More than half of the largest councils in England are either good or excellent, according to a major report today from the Audit Commission but the assessment process has been condemned by a local government think tank which wants the one billion pounds spent on inspecting councils to be redirected to improving services.The Commission has published the results of the Comprehensive Performance Assessment of all 150 county, metropolitan, unitary and London councils. The authorities are rated as excellent, good, fair, weak or poor. The Local Government Information Unit, meanwhile, has criticised inspections and set out its own plans for improving local government.
The Commission has developed CPA this year working with local councils, Ofsted, the Social Services Inspectorate, the Benefit Fraud Inspectorate, and the Government and this is the first time that such a comprehensive picture of local authority performance has been compiled to give people a clear idea of how well their local council is performing. Each council has been marked from 1 to 4 in a number of key service areas – education, adults’ and children’s social services, benefits, housing, resources, environment, leisure and libraries – as well as being given an overall score.
The Audit Commission Chairman, James Strachan, said, “This is the most detailed analysis of local government ever, and an exciting opportunity for all councils. The whole point of CPA is to create a powerful tool for improving public services. The results highlight the large number of excellent and good councils but there are still many weak and poor, struggling to improve. Now is the time for all councils – regardless of ranking – to focus intently on where they can do better.”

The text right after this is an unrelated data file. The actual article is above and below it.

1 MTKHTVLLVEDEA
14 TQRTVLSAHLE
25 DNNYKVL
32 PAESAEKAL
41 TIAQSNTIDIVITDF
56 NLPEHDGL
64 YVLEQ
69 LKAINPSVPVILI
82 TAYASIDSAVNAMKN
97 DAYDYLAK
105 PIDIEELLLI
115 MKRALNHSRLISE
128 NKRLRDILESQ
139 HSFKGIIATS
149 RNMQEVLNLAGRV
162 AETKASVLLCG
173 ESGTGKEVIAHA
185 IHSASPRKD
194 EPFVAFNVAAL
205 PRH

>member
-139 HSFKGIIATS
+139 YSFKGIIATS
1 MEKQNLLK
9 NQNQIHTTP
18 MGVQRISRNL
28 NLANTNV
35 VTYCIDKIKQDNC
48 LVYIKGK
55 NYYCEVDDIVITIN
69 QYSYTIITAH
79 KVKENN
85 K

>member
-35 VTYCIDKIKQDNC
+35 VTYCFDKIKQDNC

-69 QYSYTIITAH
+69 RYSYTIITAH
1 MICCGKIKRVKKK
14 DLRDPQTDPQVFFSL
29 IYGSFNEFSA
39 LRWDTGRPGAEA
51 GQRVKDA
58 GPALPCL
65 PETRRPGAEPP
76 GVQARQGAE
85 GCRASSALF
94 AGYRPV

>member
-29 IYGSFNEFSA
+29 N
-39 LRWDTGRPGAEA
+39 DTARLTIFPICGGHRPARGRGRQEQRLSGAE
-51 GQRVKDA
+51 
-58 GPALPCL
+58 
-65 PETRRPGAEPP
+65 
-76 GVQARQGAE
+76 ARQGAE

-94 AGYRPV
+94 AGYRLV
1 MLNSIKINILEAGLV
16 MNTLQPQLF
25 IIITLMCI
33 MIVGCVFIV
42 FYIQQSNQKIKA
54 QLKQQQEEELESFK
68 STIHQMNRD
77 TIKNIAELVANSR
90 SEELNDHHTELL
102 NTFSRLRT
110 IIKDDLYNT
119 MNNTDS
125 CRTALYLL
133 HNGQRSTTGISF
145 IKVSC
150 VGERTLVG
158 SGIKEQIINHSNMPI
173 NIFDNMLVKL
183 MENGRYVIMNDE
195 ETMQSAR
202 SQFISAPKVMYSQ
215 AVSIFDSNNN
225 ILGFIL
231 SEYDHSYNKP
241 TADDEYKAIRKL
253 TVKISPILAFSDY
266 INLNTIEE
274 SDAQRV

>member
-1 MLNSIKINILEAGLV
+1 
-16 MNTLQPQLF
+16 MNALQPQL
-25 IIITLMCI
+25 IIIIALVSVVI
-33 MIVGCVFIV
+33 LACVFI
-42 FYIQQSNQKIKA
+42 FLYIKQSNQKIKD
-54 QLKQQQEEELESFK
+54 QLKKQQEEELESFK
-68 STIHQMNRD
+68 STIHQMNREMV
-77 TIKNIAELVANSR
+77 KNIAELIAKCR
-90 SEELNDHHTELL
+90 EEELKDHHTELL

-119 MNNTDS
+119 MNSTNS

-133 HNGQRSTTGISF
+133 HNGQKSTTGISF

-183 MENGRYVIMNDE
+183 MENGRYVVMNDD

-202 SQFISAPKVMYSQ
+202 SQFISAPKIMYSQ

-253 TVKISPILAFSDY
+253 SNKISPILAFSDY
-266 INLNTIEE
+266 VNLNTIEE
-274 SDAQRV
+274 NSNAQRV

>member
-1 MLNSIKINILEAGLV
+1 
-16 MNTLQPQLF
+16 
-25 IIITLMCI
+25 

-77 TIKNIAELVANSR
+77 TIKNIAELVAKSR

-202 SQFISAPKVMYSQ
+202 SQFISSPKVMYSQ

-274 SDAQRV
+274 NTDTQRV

But the LGIU director, Dennis Reed criticised the CPA even before today’s publication. “No one will learn anything new except what an unelected and unaccountable quango thinks of their council. Local people already know what is good and what is not so good,” he said.
The inspection regime failed to reflect local people’s priorities, he said, and was an expensive control device which would undermine public confidence in local authorities. “People would be quite right in thinking that a billion pounds would have been better spent on helping all councils to deliver better services,” Mr. Reed added.
The CPA results show that 22 councils are rated as excellent, 54 are good, 39 fair, 22 weak and 13 poor. Councils generally did well in their corporate assessments which measure how they are delivering important local priorities such as regeneration. County councils have performed the best overall – 49 per cent are good and 23 per cent are excellent. London councils show extremes, with 24 per cent excellent and 12 per cent poor.
The Audit Commission says the results show that even councils in deprived areas can perform well. It points to the North East where Gateshead, Sunderland and Hartlepool are all rated as excellent. In other regions, it says, Kirklees in Yorkshire, Wigan in the North West and Camden in London, show that local deprivation is not a barrier to excellence.
The LGIU has published its own five-point plan for improving local government, including government support for a national recruitment campaign to make working in local government more attractive and ensuring that a larger and more diverse number of people want to become councillors.